How To Camp Anywhere
Imagine yourself in
the following situation: You have been traveling a week or more on your
heavily loaded bicycle with romantic pictures in your mind of camping in
Rinky Dink National Forest. However, when you arrive, you see some
alterations have occurred in the years since you were last there.
Then, you were on a lightly paved back road with only occasional vehicles;
now, fleets of cars and trucks crowd past you on the new highway.
Then, the trees came right up to the road; now, houses and "no trespassing"
signs block every access to the barely visible woods. Then, you could camp
anywhere; now, the last remaining campground has been closed to keep out
"the disreputable element." Then, a muddy trail led to a canoe launching
site; now, large signs indicate the presence of large marinas, full of
40-foot boats. Welcome to the age of user fees! In our rush
to ensure that giant corporations would no longer be able to cut the giant
trees at tax-payer expense (not a likely situation any more, since no marketable
timber has been left standing), we failed to notice that user fees would
attract other corporations and wealthy individuals who would even more
thoroughly disfranchise the poor and humble (us) of our natural heritage.
But, politics is
politics and finding a place to sleep for the night is a necessity.
Then, an evil idea grips your mind, and you realize how to revenge yourself
and have a good camping place as well.
Riding along, you
see the perfect spot: a beautiful little pond, some lawn furniture and
a picnic table, a freshly mowed yard, and in the background, a $150,000
"cottage" with no car in the driveway.
Pulling off the
road, you begin to make camp. You pitch your tent in the choicest
spot, rearranging the lawn chairs and tables to your liking around it.
You also break up some of the wooden furniture and the "no trespassing"
sign to fuel your fire. From the rock garden, you remove the choicest
stones for your fire ring, and you also behead all the day lilies (an excellent
vegetable) and place the pods and flowers in your pot. After starting
the fire, you entice the ducks out of the pond with a little bread, snap
the neck of the slowest bird (apologies to all vegetarians), clean the
bird, mount it on a spit, and use the entrails to begin fishing in the
pond while the carcass roasts.
At some point,
after you are comfortably settled, a pickup roars into the driveway.
The driver gets out shouting curses and threats which you ignore as if
deaf and blind, while his wife and kids try to control him. Finally,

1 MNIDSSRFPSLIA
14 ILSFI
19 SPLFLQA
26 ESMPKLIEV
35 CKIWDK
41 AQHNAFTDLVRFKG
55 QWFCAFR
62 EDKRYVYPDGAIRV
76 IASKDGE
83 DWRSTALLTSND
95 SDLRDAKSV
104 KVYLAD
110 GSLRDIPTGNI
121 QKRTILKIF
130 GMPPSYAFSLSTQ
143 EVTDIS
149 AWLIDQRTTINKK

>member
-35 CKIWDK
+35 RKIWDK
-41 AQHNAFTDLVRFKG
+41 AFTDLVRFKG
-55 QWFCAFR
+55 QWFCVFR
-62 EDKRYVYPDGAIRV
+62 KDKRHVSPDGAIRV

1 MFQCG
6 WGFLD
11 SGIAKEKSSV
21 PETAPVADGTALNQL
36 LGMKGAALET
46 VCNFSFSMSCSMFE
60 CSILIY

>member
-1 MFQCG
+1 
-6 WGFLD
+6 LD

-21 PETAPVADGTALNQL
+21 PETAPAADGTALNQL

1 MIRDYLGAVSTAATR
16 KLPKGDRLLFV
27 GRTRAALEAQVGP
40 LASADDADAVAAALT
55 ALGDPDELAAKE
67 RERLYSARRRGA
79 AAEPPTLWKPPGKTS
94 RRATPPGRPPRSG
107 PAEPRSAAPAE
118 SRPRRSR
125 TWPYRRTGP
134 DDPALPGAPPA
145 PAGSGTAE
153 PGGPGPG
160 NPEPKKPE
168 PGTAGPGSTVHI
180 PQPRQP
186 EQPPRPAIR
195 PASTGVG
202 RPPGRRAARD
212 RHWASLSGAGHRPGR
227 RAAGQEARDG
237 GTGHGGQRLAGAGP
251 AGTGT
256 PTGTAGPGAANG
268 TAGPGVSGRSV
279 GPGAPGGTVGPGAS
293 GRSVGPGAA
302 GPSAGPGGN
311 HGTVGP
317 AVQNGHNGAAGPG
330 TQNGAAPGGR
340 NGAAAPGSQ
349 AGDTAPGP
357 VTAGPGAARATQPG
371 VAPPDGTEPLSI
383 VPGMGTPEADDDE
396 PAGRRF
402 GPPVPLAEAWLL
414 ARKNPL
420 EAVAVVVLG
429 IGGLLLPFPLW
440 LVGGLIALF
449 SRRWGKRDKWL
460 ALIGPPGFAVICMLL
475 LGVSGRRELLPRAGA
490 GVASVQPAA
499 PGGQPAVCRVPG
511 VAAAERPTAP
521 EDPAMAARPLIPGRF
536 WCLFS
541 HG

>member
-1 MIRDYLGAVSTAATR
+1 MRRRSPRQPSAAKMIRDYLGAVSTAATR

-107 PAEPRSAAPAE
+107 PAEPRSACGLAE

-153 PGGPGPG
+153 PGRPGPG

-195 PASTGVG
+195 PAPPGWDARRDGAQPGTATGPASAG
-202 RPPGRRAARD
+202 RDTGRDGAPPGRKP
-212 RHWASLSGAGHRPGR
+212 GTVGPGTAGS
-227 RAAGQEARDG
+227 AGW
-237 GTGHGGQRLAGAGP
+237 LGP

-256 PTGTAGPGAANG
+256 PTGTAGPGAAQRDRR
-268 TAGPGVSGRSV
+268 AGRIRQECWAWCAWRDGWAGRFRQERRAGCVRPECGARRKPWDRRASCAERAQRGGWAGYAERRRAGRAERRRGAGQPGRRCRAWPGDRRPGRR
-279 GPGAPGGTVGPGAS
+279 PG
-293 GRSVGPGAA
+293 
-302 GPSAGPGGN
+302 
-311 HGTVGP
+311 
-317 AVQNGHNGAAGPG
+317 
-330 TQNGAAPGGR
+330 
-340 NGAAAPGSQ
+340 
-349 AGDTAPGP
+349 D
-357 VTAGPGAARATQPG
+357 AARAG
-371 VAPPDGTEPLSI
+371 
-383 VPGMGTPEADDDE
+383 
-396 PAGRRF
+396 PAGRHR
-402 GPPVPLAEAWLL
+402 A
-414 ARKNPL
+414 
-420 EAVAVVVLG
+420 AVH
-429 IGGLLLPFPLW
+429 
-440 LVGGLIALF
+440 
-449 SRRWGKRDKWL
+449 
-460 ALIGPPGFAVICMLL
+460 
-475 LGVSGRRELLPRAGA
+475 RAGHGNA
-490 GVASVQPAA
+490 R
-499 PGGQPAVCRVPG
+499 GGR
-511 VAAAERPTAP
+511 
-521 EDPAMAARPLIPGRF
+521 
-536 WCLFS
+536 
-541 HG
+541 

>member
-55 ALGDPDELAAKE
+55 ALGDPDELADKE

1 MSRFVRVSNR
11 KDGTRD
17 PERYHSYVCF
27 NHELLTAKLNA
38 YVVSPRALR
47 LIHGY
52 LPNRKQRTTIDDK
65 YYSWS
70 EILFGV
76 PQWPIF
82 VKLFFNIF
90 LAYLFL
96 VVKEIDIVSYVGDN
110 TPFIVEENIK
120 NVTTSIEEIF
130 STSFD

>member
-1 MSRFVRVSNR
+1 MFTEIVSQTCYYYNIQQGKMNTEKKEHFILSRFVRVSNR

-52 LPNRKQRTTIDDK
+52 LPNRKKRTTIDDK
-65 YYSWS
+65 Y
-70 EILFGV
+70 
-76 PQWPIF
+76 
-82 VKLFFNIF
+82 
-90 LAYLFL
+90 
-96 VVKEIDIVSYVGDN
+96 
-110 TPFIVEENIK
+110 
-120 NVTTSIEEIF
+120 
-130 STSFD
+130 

he approaches close enough that even a blind man could see him and shouts
in your face, "What in the hell do you think you are doing?" And
you very calmly reply, "Excusez moi, monsieur, mais je ne peut pas comprendre
anglais." (Substitute some other language if you don't know or can't
speak or fake French.)
All of a sudden,
the wind is out of his sails, but he will continue to try to communicate
for a while. Perhaps, he will start speaking in broken English, saying
something like, "Me no want that you camp here!" To which you can
very splendidly respond, "Pardonnez, monsieur, mais je suis très
fatigue et je ne préfére pas parler longtemps." Or
he might try yelling very slowly. (Respond with gentle words in French:
"Es possible que vous êtes mal a la tète?") Or he might
even resort to writing on paper. You might try drawing a picture
of you and him fishing together in return.
At some point,
he is going to want to go get that gun of his. When he starts waving
that at your face or nose, produce some French or Canadian currency and
act as if you think he is offering to sell the weapon and you wish to purchase
the same, while his family will fight to keep him from becoming a murderer.
Show no fear and not the slightest suggestion that you understand his intent,
and you are absolutely safe.
At this point,
his only remaining option is to call the police. If he is smart,
he will mention on the phone that he is dealing with a Frenchman and not
a madman, and it is just barely possible that the sheriff will bring someone
with some French ability to the scene, but do not worry.
The police will
arrive after you have eaten the duck and your meal and while you are cleaning